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Tidal wave of investment-grade bond issuance, prompted by Fed, rolls on

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Tidal wave of investment-grade bond issuance, prompted by Fed, rolls on

U.S. policy responses to the COVID-19 pandemic remain a lightning rod for debate, but there is little ambiguity regarding the effectiveness, implicit or otherwise, of the liquidity backstops the Federal Reserve erected two months ago to stabilize the corporate bond markets.

The tidal wave of investment-grade, or IG, bond issuance — deals rated BBB–/Baa3 or higher — since the Fed announced those facilities has swept away prior records and continues apace in May.

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The Fed started the boom with its March 17 announcement of the Primary Dealer Credit Facility, or PDCF, and on March 23 it rolled out the Primary Market Corporate Credit Facility, or PMCCF, and Secondary Market Corporate Credit Facility, or SMCCF. The PMCCF and SMCCF — the former designed to provide direct lending to liquidity-strapped IG companies, and the latter to buy IG bonds and ETFs on the open market to shore up prices and liquidity — were expanded in April to extend the safety net to "fallen angel" issuers hit with downgrades to the double-B rating category after March 22.

From March 17 to May 19, IG issuance exploded to a staggering $675 billion cumulative total, according to LCD. That's about $100 billion more, in roughly two months, than issuers placed over the entirety of the first six months of 2019. The surge provided broad liquidity support, across 348 announced transactions and 640 separate tranches, as many issuers tapped multiple tenors on the yield curve thanks to strong investor demand. The vast majority of proceeds back general balance-sheet liquidity and/or the refinancing of bank-facility draws and upcoming debt maturities.

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Total volume so far in the second quarter, at $450 billion, is on pace to blow past the $471 billion of bonds printed in the first quarter this year, also a record amount. The $921 billion of year-to-date issuance is more than 97% ahead of the 2019 pace, and already represents nearly three-quarters of the full-year record amount of $1.24 trillion, recorded in 2017. Overall monthly totals of $276 billion in April ($258 billion from non-financial issuers) and $261 billion in March ($242 billion non-financial) are the highest totals for any calendar-month periods since LCD started tracking the asset class in 2013. May volume, at $174 billion through May 19 ($147 billion non-financial), was already in third place, moving above the pre-coronavirus peak level of $171 billion in January 2017 ($140 billion non-financial), when issuers swarmed the marketplace to refinance debt following the 2016 U.S. elections.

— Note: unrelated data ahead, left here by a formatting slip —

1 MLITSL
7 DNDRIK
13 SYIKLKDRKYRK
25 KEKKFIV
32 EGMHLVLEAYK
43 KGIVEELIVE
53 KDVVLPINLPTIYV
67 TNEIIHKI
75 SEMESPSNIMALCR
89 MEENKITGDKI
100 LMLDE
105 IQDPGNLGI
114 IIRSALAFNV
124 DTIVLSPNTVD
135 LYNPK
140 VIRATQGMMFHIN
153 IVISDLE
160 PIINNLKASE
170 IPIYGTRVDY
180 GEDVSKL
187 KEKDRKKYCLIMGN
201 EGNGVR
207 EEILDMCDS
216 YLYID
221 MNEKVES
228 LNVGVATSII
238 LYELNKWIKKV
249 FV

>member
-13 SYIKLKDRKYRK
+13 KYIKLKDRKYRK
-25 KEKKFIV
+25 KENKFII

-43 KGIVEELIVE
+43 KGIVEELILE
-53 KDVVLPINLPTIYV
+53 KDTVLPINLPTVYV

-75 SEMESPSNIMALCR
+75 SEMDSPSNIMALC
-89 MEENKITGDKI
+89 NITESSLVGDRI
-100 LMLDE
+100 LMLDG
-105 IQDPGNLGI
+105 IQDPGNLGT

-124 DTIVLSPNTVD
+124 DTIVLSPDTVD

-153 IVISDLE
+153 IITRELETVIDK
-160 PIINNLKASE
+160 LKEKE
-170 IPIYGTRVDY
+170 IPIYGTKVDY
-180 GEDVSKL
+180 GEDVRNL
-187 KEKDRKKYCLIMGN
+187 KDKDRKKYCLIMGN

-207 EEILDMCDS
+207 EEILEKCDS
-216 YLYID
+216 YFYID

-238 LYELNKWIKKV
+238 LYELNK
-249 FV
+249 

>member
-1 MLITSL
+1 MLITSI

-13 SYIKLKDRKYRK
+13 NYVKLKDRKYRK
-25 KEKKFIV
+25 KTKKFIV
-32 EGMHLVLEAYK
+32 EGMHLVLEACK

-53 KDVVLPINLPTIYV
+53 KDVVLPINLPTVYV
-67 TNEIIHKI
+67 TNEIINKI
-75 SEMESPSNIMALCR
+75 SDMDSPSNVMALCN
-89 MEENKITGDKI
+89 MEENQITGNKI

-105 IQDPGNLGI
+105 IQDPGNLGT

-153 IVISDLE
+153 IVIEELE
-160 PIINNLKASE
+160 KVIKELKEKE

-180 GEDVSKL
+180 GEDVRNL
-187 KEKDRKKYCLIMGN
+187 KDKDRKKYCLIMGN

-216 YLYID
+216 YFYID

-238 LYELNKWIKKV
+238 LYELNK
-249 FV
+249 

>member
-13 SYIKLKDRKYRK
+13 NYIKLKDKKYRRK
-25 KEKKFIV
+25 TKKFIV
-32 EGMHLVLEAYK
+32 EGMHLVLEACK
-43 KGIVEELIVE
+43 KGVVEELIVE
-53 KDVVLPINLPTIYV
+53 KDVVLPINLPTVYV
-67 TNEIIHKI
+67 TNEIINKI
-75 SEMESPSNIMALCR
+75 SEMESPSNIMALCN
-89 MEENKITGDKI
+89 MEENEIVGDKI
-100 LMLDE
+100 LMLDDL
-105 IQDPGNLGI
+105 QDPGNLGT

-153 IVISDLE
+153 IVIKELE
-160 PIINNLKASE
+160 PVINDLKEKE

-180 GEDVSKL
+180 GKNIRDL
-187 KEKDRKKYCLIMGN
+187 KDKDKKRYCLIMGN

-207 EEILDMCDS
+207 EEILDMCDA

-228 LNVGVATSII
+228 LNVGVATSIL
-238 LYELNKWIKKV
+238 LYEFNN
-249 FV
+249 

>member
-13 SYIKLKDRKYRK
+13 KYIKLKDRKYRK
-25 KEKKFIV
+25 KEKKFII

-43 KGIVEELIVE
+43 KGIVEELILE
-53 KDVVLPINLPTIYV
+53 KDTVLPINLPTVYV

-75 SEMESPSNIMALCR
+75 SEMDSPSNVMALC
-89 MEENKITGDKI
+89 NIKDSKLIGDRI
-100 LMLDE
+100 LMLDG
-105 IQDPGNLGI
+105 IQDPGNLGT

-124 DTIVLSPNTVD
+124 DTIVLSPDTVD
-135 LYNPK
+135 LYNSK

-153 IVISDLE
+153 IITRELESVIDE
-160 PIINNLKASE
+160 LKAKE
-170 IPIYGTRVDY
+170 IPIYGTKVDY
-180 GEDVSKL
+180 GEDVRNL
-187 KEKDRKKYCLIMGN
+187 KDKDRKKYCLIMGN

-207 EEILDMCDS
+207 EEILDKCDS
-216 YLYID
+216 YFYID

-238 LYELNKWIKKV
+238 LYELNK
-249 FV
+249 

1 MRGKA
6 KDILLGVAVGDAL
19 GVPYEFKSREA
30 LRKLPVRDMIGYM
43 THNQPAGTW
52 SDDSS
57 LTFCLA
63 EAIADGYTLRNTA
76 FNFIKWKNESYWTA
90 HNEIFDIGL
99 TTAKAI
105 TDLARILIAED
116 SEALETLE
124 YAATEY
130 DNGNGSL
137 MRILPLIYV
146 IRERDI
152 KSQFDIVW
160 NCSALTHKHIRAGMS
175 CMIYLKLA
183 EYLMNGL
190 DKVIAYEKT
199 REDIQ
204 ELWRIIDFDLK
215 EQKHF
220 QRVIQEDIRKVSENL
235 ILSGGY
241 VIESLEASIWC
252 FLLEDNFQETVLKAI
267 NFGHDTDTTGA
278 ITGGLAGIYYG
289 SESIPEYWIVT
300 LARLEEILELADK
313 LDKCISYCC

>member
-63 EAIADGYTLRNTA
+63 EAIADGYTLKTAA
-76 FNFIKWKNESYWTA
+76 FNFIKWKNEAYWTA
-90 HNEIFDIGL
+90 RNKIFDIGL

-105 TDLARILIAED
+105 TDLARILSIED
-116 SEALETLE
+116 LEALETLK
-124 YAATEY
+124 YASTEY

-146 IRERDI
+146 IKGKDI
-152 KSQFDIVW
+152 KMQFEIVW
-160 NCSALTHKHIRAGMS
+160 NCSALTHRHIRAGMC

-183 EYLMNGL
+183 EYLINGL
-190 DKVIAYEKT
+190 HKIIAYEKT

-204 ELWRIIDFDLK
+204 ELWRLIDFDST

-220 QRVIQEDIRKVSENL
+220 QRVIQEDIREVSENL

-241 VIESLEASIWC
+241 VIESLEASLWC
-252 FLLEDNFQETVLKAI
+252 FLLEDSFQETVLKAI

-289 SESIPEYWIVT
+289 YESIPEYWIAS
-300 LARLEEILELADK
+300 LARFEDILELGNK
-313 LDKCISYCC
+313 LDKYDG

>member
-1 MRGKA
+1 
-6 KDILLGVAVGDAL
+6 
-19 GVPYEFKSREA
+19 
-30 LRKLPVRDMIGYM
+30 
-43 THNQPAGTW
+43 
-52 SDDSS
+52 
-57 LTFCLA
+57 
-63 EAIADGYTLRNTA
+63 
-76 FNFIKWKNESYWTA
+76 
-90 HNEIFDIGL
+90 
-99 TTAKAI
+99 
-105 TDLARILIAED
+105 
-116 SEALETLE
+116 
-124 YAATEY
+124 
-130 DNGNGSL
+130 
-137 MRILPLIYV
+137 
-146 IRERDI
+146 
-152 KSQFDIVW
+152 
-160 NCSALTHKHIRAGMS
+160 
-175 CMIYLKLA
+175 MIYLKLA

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The U.S. Treasury Department guaranteed a $75 billion equity investment to seed the special purpose vehicle charged with lending and buying under the alphabet soup of programs rolled out on March 23, and the Fed backed as much as 10x leverage for that investment. However, in recent Congressional testimony, Treasury Secretary Steven Mnuchin touted the effectiveness of the lending program "without putting up $1 of taxpayer money."

In the meantime, the spread level for the S&P U.S. Investment Grade Corporate Bond Index had ebbed to 197 bps over Treasurys as of May 19, from a coronavirus-era peak at 366 bps. Any headway on spreads also reflects mostly implicit support from the Fed, which had tallied a marginal $305 million of portfolio holdings under the corporate bond-buying facility as of May 13.

Mnuchin prominently cited Boeing Co. as among the liquidity-challenged issuers he had expected to tap the liquidity facilities, but which instead found the corporate markets "unlocked" under the implicit promise of federal support. Boeing on April 30 placed $25 billion of notes into voracious demand, marking the largest transaction yet under the shadow of the pandemic.

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While some challenged issuers are paying high prices on the primary market to lock in funds (Royal Caribbean Cruises Ltd. offered 10/11% handles to clear $3.32 billion of IG-rated secured notes on May 13), many well-heeled borrowers have locked in their lowest-ever funding costs against bone-thin underlying Treasury yields. Costco, with new 1.6% 10-year notes, and Eli Lilly, with a 2.25% 30-year issue, in April set unprecedented low rates at those tenors.

This analysis was written by John Atkins, who oversees U.S. bond market coverage for LCD.